Okumu and others said they witnessed Childers staging photographs of himself fighting against the LRA in order to make his story sound more compelling and to attract more donors to his ministry. Okumu said Childers used guards and children from the orphanage to stage the photos nearby. "He claimed to be rescuing kidnapped children from the LRA," Okumu said. "But it was false. He just took pictures of the children in the bush around the compound here."
"Sam is not fit to continue to do the orphanage ministry," Okumu continued. "I don't want him to be around. I want him to leave Sudan peacefully. If he won't leave, we will ask the authorities to take him." In a letter to the local government dated July 12, 2011, Okumu suggested that the AIC would be glad to take over control of the orphanage. Childers doesn't doubt it: "Imagine how they would feel to just walk in and be able to take the whole thing over. But nothing like that is going to end up happening."
Childers said that many of the allegations can be traced back to one man—Joseph Shillingi, a Sudanese man Childers hired in 2001 to manage the orphanage. Childers speaks positively of Shillingi in his book, but says he had to fire him several months ago for corruption, stealing money, and impregnating one of the cooks at the orphanage. Childers claims that after he was fired, a distraught Shillingi started telling lies in the community about conditions at the orphanage.
Shillingi said conditions at the orphanage have been poor "since the beginning." In July, he said there had been no food at the orphanage for an entire week. He said he had "borrowed" food from local vendors to feed the children, but that when he asked Childers for money to pay for food, medicine, and supplies, Childers refused.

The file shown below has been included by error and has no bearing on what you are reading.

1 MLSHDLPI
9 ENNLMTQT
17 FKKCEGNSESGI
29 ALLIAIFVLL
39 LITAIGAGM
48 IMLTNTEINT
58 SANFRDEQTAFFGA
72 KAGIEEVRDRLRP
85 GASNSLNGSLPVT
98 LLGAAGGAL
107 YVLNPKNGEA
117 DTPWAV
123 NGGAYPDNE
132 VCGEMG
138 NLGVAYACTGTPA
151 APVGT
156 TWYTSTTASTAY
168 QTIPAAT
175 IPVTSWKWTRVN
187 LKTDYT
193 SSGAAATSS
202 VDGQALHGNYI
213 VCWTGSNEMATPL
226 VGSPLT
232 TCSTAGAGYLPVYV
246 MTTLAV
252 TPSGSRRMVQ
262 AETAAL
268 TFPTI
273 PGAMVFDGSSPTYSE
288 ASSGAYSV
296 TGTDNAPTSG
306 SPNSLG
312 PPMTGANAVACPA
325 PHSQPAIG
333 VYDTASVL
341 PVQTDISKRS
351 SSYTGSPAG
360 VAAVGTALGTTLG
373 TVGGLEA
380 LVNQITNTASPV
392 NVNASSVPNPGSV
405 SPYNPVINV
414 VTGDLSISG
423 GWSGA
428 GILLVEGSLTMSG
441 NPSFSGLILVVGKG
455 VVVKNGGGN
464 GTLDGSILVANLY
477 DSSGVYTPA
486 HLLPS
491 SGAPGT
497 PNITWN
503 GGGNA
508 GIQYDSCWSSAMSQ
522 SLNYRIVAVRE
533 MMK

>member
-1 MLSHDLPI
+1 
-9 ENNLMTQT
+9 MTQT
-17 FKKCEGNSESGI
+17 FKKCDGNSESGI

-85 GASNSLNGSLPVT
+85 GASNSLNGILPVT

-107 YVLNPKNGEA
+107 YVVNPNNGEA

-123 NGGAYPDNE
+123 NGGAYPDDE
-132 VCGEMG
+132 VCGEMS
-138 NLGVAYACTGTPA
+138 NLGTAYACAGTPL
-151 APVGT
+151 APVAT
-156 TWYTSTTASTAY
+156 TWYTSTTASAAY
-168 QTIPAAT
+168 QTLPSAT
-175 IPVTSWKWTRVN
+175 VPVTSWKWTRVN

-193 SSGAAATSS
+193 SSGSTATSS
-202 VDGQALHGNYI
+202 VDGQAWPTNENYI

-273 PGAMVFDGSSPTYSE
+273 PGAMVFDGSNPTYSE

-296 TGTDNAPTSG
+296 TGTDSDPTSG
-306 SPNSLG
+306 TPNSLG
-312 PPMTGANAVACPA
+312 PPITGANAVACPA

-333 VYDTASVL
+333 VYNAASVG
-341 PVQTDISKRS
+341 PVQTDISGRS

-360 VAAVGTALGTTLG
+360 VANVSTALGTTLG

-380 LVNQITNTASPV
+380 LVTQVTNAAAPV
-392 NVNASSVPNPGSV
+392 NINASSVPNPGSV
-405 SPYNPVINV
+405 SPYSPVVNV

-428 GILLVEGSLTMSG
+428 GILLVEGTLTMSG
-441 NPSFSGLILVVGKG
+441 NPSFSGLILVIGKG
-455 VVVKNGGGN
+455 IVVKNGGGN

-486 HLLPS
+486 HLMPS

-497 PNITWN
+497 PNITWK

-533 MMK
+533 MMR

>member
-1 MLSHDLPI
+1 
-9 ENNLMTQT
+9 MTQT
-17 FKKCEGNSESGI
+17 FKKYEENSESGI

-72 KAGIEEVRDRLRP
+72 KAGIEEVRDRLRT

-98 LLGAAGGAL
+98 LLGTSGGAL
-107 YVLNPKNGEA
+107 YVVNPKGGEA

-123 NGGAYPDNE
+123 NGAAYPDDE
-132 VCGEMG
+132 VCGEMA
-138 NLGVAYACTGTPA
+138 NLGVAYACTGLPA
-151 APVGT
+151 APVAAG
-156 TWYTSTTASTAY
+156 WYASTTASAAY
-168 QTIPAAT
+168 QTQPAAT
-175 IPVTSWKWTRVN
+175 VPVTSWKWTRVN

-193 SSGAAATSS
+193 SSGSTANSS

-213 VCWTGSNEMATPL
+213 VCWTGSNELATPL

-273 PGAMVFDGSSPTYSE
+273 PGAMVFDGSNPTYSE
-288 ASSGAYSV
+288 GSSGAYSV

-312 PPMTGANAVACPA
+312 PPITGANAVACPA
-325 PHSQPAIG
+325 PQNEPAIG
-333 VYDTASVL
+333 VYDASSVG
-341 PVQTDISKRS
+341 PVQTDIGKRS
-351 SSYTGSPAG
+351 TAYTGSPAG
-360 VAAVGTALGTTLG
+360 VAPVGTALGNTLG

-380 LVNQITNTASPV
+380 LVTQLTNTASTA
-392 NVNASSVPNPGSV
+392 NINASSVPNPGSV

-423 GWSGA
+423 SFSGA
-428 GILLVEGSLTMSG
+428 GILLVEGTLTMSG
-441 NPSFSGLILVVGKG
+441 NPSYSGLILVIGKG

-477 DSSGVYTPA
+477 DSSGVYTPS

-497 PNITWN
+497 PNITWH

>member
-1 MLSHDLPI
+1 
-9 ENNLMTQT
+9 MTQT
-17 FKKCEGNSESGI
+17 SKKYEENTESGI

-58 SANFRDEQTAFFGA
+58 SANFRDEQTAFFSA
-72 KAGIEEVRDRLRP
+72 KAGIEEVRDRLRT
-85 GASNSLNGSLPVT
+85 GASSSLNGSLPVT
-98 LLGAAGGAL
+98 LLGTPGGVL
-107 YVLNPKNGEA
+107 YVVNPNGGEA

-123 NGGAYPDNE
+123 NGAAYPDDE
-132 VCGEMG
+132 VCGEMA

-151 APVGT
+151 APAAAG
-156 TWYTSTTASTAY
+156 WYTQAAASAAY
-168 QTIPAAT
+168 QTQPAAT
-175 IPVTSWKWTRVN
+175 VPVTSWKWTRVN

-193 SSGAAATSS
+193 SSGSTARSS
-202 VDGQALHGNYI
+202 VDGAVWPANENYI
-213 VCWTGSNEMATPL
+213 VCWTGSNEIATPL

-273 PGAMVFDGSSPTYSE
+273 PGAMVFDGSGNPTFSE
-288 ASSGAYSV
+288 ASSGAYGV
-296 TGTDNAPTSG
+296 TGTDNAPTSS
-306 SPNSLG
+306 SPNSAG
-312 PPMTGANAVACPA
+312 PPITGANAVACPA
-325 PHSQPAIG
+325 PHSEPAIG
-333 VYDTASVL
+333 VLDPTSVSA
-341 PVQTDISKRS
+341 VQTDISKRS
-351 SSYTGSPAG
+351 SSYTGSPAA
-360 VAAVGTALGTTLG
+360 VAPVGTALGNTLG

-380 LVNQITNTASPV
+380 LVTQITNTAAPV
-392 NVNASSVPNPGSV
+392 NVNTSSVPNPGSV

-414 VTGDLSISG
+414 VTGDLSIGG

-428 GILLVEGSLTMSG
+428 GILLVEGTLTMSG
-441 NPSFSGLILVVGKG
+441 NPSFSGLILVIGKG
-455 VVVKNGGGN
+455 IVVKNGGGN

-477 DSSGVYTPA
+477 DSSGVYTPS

Childers admitted that there may have been food shortages early this summer, but blames Shillingi, saying the manager had stolen money that was intended for buying the food. "What you've got to realize," Childers said, "is that when I'm not there and I send them money, I can't control what he does with it." Childers said that food has been delivered to the orphanage every two weeks since it opened, and that there were no problems until this year—problems he again blames on Shillingi.
Since dismissing Shillingi, Childers says he is now seeking another Sudanese man to manage the facility full-time. In the meantime, Childers has asked a local pastor, Rev. Ransey Vule, a friend from Kenya, to act as compound manager. Shillingi, meanwhile, says he is considering legal action against Childers for the dismissal.
Meanwhile, Akim, the community leader who says he gave Childers the land 12 years ago, says he has been disappointed in how the land has been used. "The dream for which Sam opened this orphanage has not been achieved," and again urged Childers to return the land to the community. But Childers says that the land was not a gift, that he in fact purchased the land from Akim: "I have a paper that will stand up in any court that shows where I bought the land. I own the ground there." When CT asked to see the document, Childers said, "I'm not going to give that to you. I don't believe that's any of your concern."